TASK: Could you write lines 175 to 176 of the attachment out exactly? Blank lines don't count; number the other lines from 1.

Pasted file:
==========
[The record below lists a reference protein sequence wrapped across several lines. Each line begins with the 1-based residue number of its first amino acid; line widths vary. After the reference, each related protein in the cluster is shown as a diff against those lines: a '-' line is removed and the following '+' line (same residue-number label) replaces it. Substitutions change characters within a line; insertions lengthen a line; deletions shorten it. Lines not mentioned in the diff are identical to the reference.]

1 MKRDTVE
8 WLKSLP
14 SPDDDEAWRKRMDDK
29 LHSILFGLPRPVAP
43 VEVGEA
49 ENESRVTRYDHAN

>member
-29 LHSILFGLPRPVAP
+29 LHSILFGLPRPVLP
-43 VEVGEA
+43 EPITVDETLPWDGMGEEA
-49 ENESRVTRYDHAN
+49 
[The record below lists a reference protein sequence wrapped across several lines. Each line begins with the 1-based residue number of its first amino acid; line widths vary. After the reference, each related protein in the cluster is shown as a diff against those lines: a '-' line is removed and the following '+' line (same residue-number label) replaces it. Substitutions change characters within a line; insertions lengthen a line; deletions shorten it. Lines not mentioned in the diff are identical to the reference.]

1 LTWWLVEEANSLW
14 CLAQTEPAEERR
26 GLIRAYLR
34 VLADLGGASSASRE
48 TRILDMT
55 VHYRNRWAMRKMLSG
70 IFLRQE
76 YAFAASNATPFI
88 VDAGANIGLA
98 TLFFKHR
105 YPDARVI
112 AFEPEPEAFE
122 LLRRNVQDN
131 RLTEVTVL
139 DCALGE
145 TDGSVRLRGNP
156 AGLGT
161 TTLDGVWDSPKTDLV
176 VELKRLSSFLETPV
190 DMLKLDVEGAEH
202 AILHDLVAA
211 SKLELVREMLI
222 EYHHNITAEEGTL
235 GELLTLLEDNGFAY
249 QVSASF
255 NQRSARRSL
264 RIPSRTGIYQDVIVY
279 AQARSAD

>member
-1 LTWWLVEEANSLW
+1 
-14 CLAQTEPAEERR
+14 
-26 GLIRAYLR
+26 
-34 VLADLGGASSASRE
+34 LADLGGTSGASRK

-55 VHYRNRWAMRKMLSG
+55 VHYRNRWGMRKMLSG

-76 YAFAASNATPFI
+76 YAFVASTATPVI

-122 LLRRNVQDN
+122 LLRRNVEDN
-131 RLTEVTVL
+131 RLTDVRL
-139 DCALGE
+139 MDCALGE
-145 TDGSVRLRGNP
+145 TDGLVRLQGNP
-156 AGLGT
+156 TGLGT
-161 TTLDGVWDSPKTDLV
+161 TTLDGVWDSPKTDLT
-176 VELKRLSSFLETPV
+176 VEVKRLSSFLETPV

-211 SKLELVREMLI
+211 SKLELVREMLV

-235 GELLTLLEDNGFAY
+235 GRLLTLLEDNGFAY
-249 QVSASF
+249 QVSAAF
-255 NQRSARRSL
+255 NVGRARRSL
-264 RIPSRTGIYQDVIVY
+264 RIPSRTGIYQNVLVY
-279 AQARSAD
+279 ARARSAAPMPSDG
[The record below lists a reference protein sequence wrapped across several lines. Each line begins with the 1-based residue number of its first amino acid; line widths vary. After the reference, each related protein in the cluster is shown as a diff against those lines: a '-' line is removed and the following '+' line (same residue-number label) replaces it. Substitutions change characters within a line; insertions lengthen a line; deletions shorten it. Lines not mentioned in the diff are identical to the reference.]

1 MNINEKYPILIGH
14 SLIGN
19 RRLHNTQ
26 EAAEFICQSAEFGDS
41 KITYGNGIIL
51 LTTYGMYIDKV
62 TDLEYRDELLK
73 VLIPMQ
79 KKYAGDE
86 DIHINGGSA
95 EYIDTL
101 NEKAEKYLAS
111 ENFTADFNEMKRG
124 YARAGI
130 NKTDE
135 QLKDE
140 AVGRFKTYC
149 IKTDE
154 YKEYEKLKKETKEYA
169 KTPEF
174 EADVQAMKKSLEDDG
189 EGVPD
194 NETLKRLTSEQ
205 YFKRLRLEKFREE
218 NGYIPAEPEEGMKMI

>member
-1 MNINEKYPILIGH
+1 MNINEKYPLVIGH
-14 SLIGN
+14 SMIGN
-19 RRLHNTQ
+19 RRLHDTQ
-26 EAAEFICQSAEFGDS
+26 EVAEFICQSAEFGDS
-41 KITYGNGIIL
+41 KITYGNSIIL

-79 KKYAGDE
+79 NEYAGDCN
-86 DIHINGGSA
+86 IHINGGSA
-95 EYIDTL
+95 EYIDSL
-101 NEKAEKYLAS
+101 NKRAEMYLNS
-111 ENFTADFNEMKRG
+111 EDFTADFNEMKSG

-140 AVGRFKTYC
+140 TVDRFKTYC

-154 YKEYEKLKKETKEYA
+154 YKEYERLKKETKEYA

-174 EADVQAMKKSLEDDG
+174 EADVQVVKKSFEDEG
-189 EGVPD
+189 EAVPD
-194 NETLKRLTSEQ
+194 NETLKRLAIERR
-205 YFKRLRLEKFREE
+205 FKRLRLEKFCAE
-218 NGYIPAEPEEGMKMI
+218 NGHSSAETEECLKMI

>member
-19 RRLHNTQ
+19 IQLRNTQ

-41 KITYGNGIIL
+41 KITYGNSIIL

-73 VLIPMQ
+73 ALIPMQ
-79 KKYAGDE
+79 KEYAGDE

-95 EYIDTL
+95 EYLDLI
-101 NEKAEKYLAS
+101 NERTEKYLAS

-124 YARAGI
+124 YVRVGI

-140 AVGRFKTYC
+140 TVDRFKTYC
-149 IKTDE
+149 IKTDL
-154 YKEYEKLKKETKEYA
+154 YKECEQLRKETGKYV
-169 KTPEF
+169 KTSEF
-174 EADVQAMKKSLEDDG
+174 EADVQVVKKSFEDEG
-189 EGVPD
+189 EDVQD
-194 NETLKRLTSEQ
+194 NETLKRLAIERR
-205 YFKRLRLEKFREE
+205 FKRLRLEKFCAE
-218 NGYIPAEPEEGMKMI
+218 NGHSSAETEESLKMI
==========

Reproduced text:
-218 NGYIPAEPEEGMKMI
+218 NGHSSAETEESLKMI